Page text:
Like that mythical guy pushing the boulder, the Timberwolves still have lots of uphill work to do before they reach the playoffs this season, but Wednesday's 107-91 victory over the Los Angeles Clippers showed again that they're beating the rock, step by step.

The Wolves won for the seventh time in 11 games, and they did so against a Clippers team featuring Chris Paul and Blake Griffin back in the lineup together.

The last time these teams played, the Clippers played without either superstar and the Wolves prevailed by a mere three points in L.A. in January. This time, the Wolves won in both measurable and immeasurable categories, starting with the lopsided scoreboard, of course, but also including rebounding (50-36) and points in the paint (62-40).

More importantly, they bent a veteran, playoff-bound opponent's will to their own, building a 15-point, first-quarter lead and never allowing the Clippers to get closer than seven points in the third. They pushed on, all the way to a 20-point advantage in a tense, physical game in which they were tougher.

Tough enough that even young Tyus Jones received a second-quarter flagrant foul type 1 penalty for horse-collaring Clippers guard Austin Rivers.

When asked about senses of urgency Wednesday, Clippers coach Doc Rivers said, "I felt theirs. They were wolves, and we were not."

Rivers said his team's missed open shots early in the game sapped its spirit. Wolves point guard Ricky Rubio's commanding play from the start and Karl-Anthony Towns' 29-point, 14-rebound game that made him the second-youngest player in NBA history to reach 100 career double-doubles didn't help the Clippers' cause any, either.

Only Dwight Howard reached 100 double-doubles faster. Towns' streak of consecutive 20-point games reached 18, one shy of teammate Andrew Wiggins' franchise-best, 19-game streak that ended Saturday in San Antonio.

The Wolves now trail Denver by 2½ games for the West's final playoffs spot after the Wolves won the three-game season series from the Clippers and the Nuggets lost at home to Washington.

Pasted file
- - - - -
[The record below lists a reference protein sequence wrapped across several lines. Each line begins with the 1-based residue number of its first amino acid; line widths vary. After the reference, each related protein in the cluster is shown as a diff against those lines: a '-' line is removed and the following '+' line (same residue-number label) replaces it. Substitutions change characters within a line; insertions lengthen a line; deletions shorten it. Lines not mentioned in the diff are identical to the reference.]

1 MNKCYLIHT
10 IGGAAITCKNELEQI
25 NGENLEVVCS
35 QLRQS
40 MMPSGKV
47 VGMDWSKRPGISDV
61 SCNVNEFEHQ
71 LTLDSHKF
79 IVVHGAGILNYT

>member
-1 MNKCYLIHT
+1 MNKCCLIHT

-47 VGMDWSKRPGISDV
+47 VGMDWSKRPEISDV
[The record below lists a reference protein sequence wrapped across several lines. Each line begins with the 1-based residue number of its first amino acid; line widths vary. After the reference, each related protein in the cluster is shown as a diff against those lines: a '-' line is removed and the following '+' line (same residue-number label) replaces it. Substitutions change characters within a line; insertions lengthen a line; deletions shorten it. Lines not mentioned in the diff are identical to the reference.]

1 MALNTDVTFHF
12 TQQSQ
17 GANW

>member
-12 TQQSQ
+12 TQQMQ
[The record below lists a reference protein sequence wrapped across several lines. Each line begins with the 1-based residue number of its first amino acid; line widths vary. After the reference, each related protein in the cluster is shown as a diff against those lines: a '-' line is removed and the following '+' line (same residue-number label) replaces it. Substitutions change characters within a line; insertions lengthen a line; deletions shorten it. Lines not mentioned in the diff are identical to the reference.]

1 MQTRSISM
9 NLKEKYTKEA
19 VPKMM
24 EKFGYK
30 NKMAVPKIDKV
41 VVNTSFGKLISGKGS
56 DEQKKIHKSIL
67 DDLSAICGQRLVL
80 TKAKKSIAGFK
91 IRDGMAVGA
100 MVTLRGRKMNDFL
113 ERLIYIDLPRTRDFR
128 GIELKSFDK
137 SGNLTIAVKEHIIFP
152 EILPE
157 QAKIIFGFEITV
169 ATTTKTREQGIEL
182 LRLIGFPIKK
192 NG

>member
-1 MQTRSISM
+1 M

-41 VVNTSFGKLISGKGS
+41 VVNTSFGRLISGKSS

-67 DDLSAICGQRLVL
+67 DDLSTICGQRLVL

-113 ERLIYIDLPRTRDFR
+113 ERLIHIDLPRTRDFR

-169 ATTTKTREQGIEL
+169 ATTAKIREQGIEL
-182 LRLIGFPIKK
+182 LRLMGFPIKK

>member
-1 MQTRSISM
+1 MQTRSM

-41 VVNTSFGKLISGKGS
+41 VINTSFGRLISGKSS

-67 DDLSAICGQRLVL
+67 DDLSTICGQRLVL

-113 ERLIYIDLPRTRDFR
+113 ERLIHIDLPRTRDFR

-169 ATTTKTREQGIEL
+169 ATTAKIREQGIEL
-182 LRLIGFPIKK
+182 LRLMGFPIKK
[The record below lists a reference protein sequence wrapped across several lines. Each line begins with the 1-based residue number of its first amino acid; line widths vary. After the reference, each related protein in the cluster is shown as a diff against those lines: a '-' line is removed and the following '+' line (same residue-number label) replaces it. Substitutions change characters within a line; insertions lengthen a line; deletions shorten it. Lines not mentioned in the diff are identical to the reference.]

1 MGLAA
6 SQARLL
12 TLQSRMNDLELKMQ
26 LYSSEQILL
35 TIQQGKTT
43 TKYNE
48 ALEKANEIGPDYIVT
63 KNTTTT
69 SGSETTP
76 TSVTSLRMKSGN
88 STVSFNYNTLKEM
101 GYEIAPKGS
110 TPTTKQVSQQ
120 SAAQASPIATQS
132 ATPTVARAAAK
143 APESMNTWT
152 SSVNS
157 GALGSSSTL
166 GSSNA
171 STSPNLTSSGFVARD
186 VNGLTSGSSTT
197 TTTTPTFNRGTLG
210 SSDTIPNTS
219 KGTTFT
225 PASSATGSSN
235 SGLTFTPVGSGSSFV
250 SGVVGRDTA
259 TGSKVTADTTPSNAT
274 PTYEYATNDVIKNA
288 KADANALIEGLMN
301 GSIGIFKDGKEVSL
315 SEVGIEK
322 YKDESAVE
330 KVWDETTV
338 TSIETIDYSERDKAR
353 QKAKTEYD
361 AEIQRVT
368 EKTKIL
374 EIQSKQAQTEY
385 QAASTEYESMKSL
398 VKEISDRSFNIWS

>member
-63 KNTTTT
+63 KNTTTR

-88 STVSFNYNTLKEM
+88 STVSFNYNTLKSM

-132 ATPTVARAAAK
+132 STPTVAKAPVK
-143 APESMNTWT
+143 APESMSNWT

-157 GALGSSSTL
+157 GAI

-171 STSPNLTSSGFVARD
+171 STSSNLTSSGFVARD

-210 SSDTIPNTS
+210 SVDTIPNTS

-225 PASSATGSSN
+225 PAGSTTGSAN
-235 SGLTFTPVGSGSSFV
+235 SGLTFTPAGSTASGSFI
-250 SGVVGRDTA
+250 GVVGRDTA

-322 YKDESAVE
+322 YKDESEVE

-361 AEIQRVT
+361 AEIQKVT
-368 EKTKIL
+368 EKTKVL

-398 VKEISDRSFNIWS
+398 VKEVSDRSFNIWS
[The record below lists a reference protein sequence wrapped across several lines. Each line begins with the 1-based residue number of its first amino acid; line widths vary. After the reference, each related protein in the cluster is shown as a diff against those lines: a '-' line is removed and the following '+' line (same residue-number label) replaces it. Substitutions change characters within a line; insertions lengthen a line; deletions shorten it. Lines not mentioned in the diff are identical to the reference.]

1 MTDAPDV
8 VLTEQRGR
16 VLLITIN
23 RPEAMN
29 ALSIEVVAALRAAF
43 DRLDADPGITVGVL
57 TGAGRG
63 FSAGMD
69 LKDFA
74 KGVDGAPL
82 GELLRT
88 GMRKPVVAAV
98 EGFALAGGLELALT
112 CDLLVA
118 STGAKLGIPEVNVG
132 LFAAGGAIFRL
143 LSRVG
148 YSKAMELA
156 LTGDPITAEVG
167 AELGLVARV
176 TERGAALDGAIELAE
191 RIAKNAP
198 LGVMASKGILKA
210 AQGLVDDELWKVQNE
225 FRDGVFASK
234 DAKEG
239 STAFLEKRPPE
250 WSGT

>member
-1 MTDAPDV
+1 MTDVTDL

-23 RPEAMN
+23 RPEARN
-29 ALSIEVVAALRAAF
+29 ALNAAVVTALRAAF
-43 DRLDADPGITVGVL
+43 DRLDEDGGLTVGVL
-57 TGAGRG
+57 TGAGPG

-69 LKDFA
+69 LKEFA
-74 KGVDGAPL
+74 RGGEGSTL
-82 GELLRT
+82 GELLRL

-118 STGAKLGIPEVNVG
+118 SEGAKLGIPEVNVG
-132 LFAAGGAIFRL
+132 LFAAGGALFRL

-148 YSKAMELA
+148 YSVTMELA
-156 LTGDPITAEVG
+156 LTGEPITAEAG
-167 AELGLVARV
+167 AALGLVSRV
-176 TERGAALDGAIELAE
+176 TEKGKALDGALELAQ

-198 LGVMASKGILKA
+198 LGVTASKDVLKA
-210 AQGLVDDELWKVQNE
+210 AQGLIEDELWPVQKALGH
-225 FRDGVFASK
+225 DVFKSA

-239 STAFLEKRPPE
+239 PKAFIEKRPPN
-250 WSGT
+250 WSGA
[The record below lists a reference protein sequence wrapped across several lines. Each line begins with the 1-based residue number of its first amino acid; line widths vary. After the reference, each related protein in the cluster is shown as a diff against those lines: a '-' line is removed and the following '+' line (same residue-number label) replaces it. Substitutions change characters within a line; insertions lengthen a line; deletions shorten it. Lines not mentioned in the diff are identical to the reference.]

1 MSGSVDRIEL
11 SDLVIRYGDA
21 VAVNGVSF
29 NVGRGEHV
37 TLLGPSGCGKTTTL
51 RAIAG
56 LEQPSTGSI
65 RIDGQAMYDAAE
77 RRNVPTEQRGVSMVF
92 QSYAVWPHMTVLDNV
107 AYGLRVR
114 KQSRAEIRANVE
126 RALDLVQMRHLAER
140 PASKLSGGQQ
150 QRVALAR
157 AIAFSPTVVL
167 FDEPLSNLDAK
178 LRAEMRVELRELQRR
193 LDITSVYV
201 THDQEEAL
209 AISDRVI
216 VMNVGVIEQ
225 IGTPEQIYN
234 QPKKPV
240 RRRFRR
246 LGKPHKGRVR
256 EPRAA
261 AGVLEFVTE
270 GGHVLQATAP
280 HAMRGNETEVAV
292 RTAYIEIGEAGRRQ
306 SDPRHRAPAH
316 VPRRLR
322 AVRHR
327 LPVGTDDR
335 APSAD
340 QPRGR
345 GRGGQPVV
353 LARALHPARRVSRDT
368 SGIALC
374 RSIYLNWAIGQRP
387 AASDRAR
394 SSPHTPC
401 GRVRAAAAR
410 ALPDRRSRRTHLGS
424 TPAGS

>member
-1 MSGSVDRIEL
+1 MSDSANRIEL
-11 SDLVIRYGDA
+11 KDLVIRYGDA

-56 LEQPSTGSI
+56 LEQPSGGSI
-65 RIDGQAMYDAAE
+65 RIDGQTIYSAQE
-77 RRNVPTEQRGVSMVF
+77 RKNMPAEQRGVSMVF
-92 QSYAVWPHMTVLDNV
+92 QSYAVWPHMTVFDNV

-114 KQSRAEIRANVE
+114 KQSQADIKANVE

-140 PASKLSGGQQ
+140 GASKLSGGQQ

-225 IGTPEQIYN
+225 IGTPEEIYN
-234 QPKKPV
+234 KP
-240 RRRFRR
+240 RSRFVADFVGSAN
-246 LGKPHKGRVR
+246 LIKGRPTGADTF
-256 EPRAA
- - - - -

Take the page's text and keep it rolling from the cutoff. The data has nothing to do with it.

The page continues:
Towns was asked if his team feels like a playoff team, despite the long odds with Portland and Dallas also between them and the Nuggets with 19 games left.

"I think we're feeling like a team that's playing with confidence," Towns said. "I don't know what a playoff team feels like, but my wild guess I think we right now are playing with the confidence, with the demeanor of a playoff team. We've got to continue to build. We can still be a playoff team."

Rubio suggested the Wolves are playing their best basketball since he arrived in Minnesota six seasons ago.

Wolves coach Tom Thibodeau can see the improvement, particularly defensively, in the statistics: They're now 13th in the league in points allowed, an improvement Thibodeau calls a "quantum leap." Their pick-and-roll defense is better. They've also won their past seven games by an average of 16.2 points, a differential he calls "significant" but "not where it needs to be" for the entire season.

"When you look at the past couple years and where we are now, it says we've made a big jump," Thibodeau said. "I think you have to get close to winning first, and then the winning happens. Right now, we're starting to understand that. To me, it's taking care of the little things. If we take care of all the little things, the big things take care of themselves. We say it all the time: The magic is in the work.

"There are no shortcuts to this. There's no easy way out. … There's a price to be paid for winning."